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Pros and cons of European smaller companies funds

This article is part of
Guide to European Smaller Companies Funds

Typically, Mr Beckett says smaller companies funds are active in niche markets, or newly emergent industries, where entrepreneurial management teams are looking to capture the growth potential of new products or technologies.

Mr Beckett says, as a result of companies operating in such area, fund managers are often reliant on in-depth independent research and company meetings, which can enable them to identify opportunities early, and capture the subsequent gains.

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On the downside, Mr Beckett says typically these businesses tend to be more sensitive to changes in the economy, particularly domestically, which can lead to greater share price volatility.

Smaller companies tend to face borrowing constraints that larger businesses do not, which may carry increased risk, he adds.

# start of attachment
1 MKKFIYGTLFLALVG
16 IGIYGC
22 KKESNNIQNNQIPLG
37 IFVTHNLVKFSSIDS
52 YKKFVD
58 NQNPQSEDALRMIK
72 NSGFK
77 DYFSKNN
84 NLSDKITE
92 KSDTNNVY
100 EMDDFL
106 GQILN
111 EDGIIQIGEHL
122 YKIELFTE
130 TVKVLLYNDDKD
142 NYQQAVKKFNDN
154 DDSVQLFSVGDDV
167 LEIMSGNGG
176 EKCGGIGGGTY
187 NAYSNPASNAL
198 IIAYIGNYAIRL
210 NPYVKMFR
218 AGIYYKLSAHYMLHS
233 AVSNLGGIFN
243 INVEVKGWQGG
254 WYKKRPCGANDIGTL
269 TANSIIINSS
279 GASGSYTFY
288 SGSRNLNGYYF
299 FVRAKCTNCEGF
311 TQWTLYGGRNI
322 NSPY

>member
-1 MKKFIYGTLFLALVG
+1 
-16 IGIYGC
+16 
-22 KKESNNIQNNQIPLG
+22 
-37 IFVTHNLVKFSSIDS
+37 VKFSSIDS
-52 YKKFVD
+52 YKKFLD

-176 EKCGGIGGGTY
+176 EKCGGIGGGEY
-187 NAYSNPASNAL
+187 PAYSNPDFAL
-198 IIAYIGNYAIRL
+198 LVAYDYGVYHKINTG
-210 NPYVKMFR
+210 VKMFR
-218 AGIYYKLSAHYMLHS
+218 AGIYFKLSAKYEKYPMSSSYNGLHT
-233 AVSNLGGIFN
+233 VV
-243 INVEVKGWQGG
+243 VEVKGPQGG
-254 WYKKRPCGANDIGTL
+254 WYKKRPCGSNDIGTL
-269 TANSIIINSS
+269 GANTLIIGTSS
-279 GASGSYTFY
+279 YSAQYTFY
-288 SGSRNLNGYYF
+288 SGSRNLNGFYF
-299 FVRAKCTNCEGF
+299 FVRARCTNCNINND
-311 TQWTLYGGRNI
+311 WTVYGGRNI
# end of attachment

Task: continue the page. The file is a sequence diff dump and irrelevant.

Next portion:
Lower trading liquidity is also an issue and it may be difficult for the manager to sell some stocks during periods of uncertainty, Mr Beckett notes.

He says: “There can be a lack of available information on individual companies, making it harder to assess the value and potential of a stock.

“Smaller European companies funds may have exposure to non-euro currencies, which means that any change in exchange rates could cause the value of investments to fall or rise independent of the underlying holdings.”

In a bid to reduce the potential risk posed by European smaller companies funds, Alain Caffort, co-manager of the Pictet Small Cap Europe fund, says advisers need to look for funds that invest in companies with sufficient liquidity requirements.

For instance, he says Pictet applies a minimum of €500,000 (£349,000) per day, across a three month average, to ensure they can manage flows and investment decisions without impacting performance.

Detailed fundamental analysis of companies is a prerequisite for successful stock selection in this asset class as smaller companies are less covered by sell-side analysts, he adds.